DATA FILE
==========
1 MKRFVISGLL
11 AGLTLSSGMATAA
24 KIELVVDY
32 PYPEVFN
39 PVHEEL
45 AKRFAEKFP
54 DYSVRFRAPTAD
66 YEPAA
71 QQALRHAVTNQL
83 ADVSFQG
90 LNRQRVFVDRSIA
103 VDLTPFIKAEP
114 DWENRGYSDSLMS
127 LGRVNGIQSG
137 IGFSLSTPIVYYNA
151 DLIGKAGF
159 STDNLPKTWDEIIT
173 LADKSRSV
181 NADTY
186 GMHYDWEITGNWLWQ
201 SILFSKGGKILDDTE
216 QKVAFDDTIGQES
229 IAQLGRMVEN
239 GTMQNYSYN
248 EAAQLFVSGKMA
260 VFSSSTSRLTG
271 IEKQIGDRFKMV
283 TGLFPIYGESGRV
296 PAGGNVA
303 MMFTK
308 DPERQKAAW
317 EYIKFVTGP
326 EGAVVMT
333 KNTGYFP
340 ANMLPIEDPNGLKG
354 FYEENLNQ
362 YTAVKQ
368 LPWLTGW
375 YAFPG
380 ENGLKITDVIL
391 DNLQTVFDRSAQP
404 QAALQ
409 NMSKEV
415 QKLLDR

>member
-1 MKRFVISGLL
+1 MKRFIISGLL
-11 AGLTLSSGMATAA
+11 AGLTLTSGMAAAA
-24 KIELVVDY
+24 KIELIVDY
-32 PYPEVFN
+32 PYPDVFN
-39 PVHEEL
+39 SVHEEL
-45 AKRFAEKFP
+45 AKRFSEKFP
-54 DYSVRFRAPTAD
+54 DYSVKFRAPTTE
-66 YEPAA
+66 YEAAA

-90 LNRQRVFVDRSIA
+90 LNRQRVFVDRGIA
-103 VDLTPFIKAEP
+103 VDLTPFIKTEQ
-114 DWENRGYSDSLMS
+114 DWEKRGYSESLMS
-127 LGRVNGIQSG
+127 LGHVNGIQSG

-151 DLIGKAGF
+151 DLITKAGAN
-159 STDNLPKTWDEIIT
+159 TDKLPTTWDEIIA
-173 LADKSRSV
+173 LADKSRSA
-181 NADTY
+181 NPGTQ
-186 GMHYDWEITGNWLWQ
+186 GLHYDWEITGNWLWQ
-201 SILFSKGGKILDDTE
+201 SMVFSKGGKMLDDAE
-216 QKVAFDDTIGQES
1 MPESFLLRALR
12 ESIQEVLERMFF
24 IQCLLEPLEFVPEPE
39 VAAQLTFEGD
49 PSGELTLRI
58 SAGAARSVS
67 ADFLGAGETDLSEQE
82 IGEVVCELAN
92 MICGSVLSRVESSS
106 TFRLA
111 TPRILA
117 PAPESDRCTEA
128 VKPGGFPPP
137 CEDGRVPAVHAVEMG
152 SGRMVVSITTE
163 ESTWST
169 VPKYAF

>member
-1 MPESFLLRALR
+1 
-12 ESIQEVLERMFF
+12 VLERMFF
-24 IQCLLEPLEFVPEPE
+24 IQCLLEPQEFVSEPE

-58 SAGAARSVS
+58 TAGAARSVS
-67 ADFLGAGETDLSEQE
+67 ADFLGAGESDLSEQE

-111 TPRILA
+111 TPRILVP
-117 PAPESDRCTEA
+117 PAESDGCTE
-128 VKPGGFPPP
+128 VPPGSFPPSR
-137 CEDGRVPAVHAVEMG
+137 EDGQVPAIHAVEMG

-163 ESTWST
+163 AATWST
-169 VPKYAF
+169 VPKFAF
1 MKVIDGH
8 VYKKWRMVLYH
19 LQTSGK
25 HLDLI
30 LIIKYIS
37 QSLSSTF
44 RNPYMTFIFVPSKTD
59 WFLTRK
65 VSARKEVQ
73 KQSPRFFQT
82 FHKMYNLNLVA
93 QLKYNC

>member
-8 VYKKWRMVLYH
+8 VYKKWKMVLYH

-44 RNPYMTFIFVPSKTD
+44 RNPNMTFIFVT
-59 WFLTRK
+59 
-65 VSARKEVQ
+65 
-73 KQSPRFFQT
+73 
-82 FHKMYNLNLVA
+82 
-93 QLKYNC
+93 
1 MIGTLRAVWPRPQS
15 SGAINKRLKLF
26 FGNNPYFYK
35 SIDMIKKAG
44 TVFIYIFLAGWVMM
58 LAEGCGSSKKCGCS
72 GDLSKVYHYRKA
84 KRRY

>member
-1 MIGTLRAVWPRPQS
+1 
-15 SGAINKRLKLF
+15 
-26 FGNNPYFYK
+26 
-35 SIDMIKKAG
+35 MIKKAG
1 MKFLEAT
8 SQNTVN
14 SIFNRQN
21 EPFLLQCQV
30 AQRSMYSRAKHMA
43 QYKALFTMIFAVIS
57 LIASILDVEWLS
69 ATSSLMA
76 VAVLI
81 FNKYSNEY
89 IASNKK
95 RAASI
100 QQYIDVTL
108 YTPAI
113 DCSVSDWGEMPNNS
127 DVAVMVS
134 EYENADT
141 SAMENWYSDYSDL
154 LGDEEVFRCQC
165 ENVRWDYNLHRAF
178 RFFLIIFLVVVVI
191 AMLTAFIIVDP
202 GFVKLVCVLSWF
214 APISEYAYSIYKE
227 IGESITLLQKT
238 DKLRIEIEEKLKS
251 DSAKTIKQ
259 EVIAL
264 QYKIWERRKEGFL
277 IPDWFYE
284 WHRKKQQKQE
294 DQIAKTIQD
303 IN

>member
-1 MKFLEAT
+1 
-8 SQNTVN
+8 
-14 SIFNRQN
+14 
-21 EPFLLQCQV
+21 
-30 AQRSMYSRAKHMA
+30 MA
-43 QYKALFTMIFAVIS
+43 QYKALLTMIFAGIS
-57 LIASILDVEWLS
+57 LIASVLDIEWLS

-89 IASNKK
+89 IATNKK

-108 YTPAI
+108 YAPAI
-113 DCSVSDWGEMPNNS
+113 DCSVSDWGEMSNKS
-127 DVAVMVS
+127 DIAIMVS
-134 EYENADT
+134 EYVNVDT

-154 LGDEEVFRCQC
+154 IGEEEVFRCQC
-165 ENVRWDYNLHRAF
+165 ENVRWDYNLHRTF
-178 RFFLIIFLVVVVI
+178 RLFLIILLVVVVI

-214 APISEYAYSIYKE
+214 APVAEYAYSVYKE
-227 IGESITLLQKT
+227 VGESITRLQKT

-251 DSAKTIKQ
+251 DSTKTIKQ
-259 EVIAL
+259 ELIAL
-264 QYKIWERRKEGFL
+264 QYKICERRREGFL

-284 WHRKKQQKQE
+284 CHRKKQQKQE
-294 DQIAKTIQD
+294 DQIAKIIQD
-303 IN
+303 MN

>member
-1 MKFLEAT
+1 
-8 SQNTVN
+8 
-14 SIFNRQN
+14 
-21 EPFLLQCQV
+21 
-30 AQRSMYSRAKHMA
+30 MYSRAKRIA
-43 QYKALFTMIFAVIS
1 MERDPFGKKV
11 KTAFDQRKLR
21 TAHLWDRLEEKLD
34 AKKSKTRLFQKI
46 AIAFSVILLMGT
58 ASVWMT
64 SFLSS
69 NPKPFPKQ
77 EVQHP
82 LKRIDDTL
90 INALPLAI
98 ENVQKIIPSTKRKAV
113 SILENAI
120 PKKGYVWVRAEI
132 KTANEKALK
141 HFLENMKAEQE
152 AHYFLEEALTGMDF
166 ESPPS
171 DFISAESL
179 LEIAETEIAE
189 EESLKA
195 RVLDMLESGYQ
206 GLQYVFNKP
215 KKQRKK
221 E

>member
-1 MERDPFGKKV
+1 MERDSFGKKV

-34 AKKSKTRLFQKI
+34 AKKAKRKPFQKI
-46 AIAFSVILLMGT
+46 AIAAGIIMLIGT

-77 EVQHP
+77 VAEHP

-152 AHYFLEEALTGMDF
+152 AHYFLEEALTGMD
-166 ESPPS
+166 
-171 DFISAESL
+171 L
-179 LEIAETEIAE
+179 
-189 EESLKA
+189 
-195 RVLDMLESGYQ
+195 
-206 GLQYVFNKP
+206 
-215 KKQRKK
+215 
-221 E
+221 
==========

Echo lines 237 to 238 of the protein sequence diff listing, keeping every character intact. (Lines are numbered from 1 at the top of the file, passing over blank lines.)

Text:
-259 EVIAL
+259 ELIAL